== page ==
The NFL combine is a multimillion-dollar event that allows NFL personnel to evaluate top football prospects before the annual NFL draft. The primary finding of the current research is that, whether raw or normalized, the draft order predictive ability of the outcomes of many of the physical performance measures undertaken at the combine is questionable. Not only are statistically significant relationships between the various performance measures and draft order scarce, but a number of the correlations under each of the 3 data sets are also in a direction indicating that higher draft order selection is associated with lesser performance. Because of the independent nature of the data gathered (raw) and generated (scaled) in the research for this study, before discussing the results in an aggregate manner, the data need to be treated and discussed in mutually exclusive silos. Each set of data (raw, ratio, and allometric), performance measurements (9.1-, 18.3-, and 36.6-m sprint; vertical and broad jumps; 18.3-m shuttle; 3-cone drill; and bench press) and positions (center, cornerback, defensive end, defensive tackle, free safety, fullback, inside linebacker, kicker, offensive guard, offensive tackle, outside linebacker, punter, quarterback, running back, strong safety, tight end, and wide receiver) deserves specific attention. Furthermore, each of these 3 categories must be viewed in context of the other 2.
It was hypothesized that data scaled using an allometric exponent reflecting the body composition of elite athletes would better predict draft order selection. This hypothesis was rejected. Overall, the raw data provided the greatest number of significant correlations at 29 followed by the allometric data set at 27. With respect to individual performance measures, the allometric data seemed to provide much better predictive ability for the 3-cone drill only. The 3-cone drill measures speed, power, and change of direction ability (9). Although speed and power are attributes likely to be associated with a number of the other performance measures (e.g., 9.1-, 18.3-, and 36.6-m sprint; vertical and broad jumps; 18.3-m shuttle), change of direction ability is specific to the 3-cone drill and 18.3-m shuttle. It is possible that allometric scaling of data generated from the 3-cone drill, using an exponent of 0.50, may better predict success in the NFL draft. In-depth discussion as to why allometric scaling of the 3-cone drill combine data appears to better predict draft order is beyond the scope of this study.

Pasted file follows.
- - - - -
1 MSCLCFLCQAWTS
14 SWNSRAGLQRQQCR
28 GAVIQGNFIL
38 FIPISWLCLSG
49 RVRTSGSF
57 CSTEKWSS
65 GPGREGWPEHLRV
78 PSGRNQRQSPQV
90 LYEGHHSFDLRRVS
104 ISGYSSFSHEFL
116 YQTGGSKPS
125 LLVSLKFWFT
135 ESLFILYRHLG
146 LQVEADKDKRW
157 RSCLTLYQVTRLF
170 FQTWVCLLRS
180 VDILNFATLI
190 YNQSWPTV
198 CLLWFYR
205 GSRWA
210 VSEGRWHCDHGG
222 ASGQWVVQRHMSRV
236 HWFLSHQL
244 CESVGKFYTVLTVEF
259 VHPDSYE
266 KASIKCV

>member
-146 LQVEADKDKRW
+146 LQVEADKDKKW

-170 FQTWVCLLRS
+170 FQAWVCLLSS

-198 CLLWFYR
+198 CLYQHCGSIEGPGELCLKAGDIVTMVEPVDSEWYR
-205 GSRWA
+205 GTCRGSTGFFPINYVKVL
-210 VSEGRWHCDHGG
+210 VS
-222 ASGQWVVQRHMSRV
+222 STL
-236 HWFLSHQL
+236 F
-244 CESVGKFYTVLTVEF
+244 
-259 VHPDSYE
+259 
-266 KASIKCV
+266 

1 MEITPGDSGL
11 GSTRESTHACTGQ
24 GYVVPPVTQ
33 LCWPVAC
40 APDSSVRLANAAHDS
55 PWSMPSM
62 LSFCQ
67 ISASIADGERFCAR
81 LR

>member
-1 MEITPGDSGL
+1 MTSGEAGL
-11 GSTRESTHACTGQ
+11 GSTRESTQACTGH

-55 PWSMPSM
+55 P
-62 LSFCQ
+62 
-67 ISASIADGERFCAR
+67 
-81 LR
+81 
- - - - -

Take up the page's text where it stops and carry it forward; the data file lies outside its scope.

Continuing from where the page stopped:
Ratio-scaled combine data do not appear to hold many advantages over raw data with respect to predictive ability for draft order. The exception may be superiority in predicting draft success from outcomes generated from the 18.3-m shuttle and 3-cone drill. Change of direction is common to the 18.3-m shuttle and 3-cone drill and may provide a basis from which to explain the greater number of significant correlations using the normalized, as compared to the raw, data. It is possible that the normalization of data generated from tests measuring change of direction ability better predicts draft order.